Review by Brett Hartenbach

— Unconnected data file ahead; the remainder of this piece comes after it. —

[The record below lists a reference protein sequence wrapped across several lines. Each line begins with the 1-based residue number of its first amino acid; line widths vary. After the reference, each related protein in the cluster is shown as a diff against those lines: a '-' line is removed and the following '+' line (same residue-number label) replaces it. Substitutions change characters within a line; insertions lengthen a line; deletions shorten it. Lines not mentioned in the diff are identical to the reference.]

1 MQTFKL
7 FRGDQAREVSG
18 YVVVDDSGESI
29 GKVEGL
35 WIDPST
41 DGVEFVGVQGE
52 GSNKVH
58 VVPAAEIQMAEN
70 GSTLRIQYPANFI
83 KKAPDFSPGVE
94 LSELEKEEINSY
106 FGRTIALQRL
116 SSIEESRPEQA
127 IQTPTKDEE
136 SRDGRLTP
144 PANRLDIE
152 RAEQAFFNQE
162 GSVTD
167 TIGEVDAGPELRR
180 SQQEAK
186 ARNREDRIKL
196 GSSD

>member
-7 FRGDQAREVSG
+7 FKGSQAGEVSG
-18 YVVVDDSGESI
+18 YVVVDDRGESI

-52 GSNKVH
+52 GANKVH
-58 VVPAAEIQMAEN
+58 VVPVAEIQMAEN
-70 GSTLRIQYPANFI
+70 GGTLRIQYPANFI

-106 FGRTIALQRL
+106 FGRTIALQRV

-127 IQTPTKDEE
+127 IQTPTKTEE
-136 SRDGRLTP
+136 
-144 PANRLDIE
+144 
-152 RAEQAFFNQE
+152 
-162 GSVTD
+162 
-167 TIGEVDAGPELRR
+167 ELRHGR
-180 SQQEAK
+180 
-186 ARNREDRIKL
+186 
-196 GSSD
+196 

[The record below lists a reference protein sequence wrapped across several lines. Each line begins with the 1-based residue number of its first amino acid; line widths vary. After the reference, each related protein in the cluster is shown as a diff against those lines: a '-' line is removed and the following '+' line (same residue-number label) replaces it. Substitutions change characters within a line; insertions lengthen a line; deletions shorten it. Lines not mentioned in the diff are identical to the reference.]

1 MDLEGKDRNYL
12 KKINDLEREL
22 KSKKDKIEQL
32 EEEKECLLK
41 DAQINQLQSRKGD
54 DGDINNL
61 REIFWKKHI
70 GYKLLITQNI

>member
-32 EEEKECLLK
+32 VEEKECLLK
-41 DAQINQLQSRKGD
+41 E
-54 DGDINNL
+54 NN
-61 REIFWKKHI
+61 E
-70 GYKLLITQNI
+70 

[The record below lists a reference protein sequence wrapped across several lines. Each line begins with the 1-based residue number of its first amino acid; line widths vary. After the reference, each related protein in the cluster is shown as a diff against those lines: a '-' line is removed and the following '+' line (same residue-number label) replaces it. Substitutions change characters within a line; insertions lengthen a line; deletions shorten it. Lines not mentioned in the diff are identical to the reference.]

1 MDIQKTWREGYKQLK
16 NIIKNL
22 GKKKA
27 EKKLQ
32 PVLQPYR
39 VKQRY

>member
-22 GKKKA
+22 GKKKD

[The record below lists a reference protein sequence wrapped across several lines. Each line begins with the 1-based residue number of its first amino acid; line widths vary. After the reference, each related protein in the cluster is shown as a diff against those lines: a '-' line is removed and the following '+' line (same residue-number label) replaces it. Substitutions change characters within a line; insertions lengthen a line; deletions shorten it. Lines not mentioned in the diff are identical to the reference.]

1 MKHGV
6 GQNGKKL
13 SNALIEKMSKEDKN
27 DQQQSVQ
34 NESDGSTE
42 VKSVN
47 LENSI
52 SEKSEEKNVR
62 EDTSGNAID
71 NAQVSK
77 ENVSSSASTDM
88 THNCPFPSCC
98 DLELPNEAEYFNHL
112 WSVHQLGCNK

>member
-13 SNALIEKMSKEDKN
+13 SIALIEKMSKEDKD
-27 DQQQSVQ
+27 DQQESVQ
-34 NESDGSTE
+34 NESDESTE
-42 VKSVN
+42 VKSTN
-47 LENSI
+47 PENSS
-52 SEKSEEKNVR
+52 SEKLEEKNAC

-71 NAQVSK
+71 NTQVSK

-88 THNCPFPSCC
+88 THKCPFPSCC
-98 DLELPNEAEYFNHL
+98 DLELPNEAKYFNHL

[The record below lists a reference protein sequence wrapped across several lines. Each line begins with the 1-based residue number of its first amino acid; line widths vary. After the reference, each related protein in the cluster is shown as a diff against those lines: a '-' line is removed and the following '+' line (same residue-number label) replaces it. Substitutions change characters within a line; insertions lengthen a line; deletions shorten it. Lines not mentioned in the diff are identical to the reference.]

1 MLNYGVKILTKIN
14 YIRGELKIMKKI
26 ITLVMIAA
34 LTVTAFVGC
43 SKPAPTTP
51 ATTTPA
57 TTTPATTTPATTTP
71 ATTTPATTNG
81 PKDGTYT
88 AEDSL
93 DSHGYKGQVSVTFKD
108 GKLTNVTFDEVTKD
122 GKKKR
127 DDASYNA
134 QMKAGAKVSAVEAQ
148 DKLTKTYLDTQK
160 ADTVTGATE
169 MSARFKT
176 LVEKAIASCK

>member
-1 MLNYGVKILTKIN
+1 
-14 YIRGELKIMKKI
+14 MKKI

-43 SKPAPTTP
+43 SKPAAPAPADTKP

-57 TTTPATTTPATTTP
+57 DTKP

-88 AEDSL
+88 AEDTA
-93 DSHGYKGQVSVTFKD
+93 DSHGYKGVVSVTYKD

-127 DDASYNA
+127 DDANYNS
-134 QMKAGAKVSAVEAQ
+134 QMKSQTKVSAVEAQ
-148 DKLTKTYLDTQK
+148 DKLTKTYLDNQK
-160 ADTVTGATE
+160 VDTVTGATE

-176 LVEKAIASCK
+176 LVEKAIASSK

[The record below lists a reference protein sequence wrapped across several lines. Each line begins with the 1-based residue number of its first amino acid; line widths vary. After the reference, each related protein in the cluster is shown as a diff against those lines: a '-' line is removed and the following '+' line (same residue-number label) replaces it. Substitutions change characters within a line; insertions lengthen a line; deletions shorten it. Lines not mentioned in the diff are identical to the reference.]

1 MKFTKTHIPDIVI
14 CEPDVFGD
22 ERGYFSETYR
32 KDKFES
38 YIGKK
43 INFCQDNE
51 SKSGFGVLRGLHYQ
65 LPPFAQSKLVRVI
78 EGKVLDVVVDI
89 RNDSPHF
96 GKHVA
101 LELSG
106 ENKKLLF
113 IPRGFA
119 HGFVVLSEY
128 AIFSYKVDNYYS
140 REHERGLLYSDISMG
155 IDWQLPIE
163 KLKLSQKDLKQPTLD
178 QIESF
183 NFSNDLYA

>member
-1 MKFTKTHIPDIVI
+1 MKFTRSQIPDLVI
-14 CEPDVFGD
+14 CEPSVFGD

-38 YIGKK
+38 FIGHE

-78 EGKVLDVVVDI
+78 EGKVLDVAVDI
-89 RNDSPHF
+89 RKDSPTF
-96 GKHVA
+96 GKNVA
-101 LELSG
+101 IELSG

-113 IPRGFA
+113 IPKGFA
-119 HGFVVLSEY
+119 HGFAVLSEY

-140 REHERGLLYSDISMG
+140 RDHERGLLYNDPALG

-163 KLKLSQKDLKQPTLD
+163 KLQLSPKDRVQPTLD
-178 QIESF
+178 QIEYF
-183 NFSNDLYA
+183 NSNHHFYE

With the release of their classic 1974 debut, I Want to See the Bright Lights Tonight, Richard and Linda Thompson set an unbelievably high standard for themselves. Although containing many of the same attributes, their follow-up, Hokey Pokey, doesn't quite reach the lofty heights of its predecessor, but then again not many records do. The Thompsons, from the opening Irish fiddle derivation of a Chuck Berry riff, through Linda's exquisite performance of "A Heart Needs a Home," to their cover of Mike Waterson's "Mole in a Hole" which closes the record, once again create a timeless amalgam of folk and rock. Recorded at the time of the Thompsons' conversion to Islam, Hokey Pokey comes across a bit lighter than Bright Lights. Songs such as the playfully suggestive title track, the jaunty "Georgie on a Spree" and the quirky tale of "Smiffy's Glass Eye" make Hokey Pokey seem downright cheery for Richard Thompson, although even at its sunniest, themes of sex, cruelty and avarice linger just below the surface. For those more accustomed to the usual straightforward doom and gloom from the Thompsons, there's the rueful "I'll Regret It All in the Morning," the sullen, traditional tone of "The Sun Never Shines on the Poor" and the mournful ballad "Never Again." Hokey Pokey is an often overlooked gem in the Thompsons' luminous catalog.